|Tomato, Tomahto, Let's Call the Season Off
||[Jan. 30th, 2009|03:57 pm]
there's a problem. This is the time for anybody who likes vegetables and has space to grow them to begin planning for a garden this year. California produces a surprisingly large percentage of the nation's vegetables, fruits, nuts, dairy products, meat, and animal feed. Most of it is exported, either fresh or packaged in some way. Most of it is produced on irrigated land. Now |
The Sierra snow pack, which is the primary source of California's water supply, is so paltry at the end of what is usually the wettest month of the year that some of the state's prime growing areas probably won't be getting any water for irrigation this year, barring a sudden and unlikely change in the weather pattern. A substantial reduction in supplies of most of the stuff California grows will probably ensue. That will mean a substantial increase in prices of those products, and of other products that buyers will turn to as substitutes.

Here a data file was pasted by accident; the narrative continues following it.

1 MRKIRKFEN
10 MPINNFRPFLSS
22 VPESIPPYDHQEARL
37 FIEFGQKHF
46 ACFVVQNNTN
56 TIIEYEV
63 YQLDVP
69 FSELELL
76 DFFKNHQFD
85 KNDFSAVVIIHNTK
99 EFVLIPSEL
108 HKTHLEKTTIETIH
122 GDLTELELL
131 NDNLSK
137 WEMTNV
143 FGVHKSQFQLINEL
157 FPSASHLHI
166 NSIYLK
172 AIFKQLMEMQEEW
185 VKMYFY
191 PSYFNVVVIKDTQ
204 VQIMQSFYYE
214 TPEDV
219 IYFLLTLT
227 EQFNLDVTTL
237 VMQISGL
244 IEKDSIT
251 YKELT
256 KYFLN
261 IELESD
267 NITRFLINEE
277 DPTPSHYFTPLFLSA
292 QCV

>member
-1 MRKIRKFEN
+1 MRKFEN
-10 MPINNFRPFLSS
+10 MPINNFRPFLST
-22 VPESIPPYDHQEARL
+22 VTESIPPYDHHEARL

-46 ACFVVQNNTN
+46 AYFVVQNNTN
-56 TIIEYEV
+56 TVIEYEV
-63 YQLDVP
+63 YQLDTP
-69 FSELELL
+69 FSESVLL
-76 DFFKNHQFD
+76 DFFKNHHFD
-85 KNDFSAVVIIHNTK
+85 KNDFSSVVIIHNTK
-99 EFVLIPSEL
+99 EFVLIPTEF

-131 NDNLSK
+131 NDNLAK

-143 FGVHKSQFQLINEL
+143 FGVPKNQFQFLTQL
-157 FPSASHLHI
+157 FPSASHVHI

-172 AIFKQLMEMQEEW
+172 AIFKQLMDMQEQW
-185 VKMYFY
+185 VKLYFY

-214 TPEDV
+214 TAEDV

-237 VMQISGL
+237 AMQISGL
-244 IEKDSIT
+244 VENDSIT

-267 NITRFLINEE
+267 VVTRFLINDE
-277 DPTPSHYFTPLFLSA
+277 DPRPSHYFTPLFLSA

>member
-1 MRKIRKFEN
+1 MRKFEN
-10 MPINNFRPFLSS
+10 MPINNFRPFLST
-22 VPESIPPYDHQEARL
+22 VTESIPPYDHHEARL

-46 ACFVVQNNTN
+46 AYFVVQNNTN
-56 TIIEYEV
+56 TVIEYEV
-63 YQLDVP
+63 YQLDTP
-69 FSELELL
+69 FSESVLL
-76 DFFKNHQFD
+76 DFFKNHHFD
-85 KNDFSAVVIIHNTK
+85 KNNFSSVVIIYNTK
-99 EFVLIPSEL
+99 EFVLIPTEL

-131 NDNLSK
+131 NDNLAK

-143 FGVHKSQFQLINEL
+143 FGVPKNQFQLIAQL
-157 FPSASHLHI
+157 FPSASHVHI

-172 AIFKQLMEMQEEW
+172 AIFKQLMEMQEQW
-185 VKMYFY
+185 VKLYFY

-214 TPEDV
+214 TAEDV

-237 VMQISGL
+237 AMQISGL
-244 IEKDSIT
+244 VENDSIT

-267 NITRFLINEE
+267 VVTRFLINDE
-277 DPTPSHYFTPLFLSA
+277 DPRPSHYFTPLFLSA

There's not much the average person can do about securing their own supply of oranges or almonds or grapes, since trees and vines take a long time to begin bearing, but lots of veggies will grow in lots of places, and you begin harvesting them not too long after you plant them. Having your own garden is probably going to be the best way to avoid the likely price spike to come, and the possible shortages of some products. Find out what grows best where you live, get some seeds or seedlings, dig up that scruffy patch of lawn, and beat the drought you didn't know was going to affect you.
And you wouldn't believe how balmy it is here today. Hungry bees are about. We are so screwed!